Americans may have a hard time trying to buy today's Nice Price or Crack Pipe 5.0 M-Coupe by Hartge, but that doesn't mean they can't Google an exchange rate and see just how much they should care about what they're missing.
Small European car, big American V8. That's a combination that's been winning hearts and minds the world over for decades. Sadly for the seller of yesterday's Chevy-powered 1988 Porsche 944 his mash-up wasn't winning any wallets, and the car's price was deemed Crack Pipe territory by over 59% of you. There was also a heavy split on the awesomeness/awfulness of its custom badge, but that's another story.
Yet another story is the one about Herbert Hartge who in 1971 founded his namesake business the explicit purpose of which was to build faster and more musclier editions of certain products of Bayerische Motoren Werke AG. Hartge has since expanded their attention to Mini and Range Rover, but being a traditionalist, today I want to focus on one of their more recent Bimmers.
Mary Poppins described herself as practically perfect - a lyrical bit of hubris that would either instill confidence that her oddball ways actually have positive purpose, or alternatively, that she was a nutter. I'm going to go out on a limb here and say that this one-of-one 1998 Hartge M Coupe with its 5-litre V8 seems, in the parlance of Poppins, to be practically perfect. At least from a desirability point of view.
The car was built as a factory prototype and according to the ad was used by Herbert (may I call you Herbie?) Hartge himself until 2002. The particulars of the car are: 5-litre V8; 420-bhp/383 lb-ft of torque; six-speed manual transmission; upgraded suspension and brakes. Good stuff, all of it.
That's been fitted into what's arguably one of the most unique and ski-boot emulating bodies ever created by BMW. The spiritual successor to the late great MGB-GT, the M Coupe truly put the grand in Grand Turismo. This one is now on its fourth owner and has done 118,000 kilometers over the course of its likely very raucous life. Despite the age and distance it still looks damn fine.
The M Coupe bodywork sports a re-worked clamshell hood with extra slats and slots punched through it and seemingly held closed with external latches. Other than that, it's pretty much how the M Group left it visually.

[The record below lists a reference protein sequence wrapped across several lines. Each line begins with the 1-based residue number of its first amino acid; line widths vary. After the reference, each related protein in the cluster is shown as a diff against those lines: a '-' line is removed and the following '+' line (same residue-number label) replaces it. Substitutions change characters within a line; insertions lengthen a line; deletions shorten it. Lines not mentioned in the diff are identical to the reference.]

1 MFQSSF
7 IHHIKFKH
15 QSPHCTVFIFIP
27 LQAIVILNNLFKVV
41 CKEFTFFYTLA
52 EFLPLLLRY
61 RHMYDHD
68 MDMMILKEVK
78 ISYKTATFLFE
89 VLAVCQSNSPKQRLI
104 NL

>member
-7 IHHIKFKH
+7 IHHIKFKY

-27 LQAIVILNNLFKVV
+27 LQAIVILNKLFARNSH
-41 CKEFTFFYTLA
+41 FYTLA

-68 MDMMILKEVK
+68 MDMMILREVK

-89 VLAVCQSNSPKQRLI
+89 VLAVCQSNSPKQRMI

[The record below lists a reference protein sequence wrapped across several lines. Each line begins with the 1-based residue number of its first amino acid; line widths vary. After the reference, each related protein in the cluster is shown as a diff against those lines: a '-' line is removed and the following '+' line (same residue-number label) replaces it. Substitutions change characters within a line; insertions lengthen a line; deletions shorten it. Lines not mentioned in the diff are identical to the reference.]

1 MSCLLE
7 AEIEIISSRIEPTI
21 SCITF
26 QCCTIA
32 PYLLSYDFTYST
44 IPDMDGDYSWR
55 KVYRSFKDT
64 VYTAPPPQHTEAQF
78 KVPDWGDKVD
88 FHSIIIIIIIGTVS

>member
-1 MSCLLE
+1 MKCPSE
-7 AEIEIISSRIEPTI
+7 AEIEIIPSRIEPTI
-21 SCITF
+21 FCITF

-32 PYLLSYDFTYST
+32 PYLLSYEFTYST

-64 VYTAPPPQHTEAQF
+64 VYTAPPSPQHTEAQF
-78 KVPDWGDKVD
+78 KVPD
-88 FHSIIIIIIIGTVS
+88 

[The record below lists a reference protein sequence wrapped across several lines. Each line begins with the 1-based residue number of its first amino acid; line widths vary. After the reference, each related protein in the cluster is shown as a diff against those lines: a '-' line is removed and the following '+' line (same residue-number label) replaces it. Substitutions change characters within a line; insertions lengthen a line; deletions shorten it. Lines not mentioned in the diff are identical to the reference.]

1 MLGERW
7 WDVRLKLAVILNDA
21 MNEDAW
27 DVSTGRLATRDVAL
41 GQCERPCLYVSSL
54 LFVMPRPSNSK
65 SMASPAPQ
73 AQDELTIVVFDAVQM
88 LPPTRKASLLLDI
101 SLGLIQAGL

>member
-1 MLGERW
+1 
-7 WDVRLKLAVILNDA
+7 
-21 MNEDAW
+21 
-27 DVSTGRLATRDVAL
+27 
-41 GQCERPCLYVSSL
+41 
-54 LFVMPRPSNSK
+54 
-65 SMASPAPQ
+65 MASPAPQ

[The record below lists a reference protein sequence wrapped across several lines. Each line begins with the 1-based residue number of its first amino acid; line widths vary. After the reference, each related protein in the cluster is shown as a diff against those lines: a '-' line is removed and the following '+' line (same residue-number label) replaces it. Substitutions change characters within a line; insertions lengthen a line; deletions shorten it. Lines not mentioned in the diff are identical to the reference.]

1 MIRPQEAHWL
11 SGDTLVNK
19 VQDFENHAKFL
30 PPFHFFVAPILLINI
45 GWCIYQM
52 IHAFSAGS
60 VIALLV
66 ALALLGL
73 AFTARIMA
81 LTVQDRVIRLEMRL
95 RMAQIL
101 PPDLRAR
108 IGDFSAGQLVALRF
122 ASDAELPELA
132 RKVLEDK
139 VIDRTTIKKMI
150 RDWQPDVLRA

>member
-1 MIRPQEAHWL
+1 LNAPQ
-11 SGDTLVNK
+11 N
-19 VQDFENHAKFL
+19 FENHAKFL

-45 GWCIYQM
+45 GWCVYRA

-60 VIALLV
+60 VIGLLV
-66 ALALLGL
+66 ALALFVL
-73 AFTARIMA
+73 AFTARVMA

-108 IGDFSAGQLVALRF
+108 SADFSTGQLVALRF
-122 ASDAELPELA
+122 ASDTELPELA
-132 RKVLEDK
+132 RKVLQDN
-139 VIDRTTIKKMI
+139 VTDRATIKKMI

On the inside, the red over black leather seems to be in excellent shape and the seats look as pleasingly cosseting as a tailor-fitted athletic supporter. The under hood appearance proves just as tidy, albeit a little bit crowded, but in a good way, like Kate Upton's bikini tops.
The 18" wheels in the pics are apparently extra, the car actually coming with a set of original 19" Hartge jobs that I'm sure are just as kick-ass looking.
Here's the part that's going to be a major boner killer for many of our American readers: this Hartge is being offered in Overijssel, Netherlands. Yes, it most likely makes your nether lands tingle, but you can't have it, Freedom boy. In fact, it would probably be easier to bring into the country an Ebola-suffering ISIS rebel anchor baby showing signs of measles than to get this ski boot though customs. Don't believe me (I wouldn't), then just listen to DeMuro.
Could it be done? Yeah, I guess so, but it ain't gonna' to be cheap. Still, that forbidden fruitiness doesn't mean that you can't play the pricing game, and right now that's what we're all going to do. All of us. Kumbaya, y'all.
The asking price for this amazing piece of Hartge history is £51,600. which in Euros works out to about 70,000. In Greenbacks it's $78,922, according to to my Mac's conversion widget. What do you think - all of you - about this hot Hartge for that sort of money? Is that a screamin' deal? Or, is this a modded M with a price that's Hartge to love?
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